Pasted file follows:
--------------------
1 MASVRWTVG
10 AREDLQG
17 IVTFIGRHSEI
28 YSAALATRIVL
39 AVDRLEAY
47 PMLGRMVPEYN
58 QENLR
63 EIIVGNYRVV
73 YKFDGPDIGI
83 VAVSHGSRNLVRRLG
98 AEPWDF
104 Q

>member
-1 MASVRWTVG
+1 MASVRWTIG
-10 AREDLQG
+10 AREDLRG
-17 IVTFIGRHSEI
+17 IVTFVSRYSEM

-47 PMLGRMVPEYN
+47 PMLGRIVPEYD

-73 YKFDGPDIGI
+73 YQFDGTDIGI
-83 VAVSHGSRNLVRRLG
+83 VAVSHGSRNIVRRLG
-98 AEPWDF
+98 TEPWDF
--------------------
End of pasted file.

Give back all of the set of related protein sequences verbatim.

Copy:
1 MASVRWTVG
10 AREDLQG
17 IVTFIGRHSEI
28 YSAALATRIVL
39 AVDRLEAY
47 PMLGRMVPEYN
58 QENLR
63 EIIVGNYRVV
73 YKFDGPDIGI
83 VAVSHGSRNLVRRLG
98 AEPWDF
104 Q

>member
-1 MASVRWTVG
+1 MASVRWTIG
-10 AREDLQG
+10 AREDLRG
-17 IVTFIGRHSEI
+17 IVTFVSRYSEM

-47 PMLGRMVPEYN
+47 PMLGRIVPEYD

-73 YKFDGPDIGI
+73 YQFDGTDIGI
-83 VAVSHGSRNLVRRLG
+83 VAVSHGSRNIVRRLG
-98 AEPWDF
+98 TEPWDF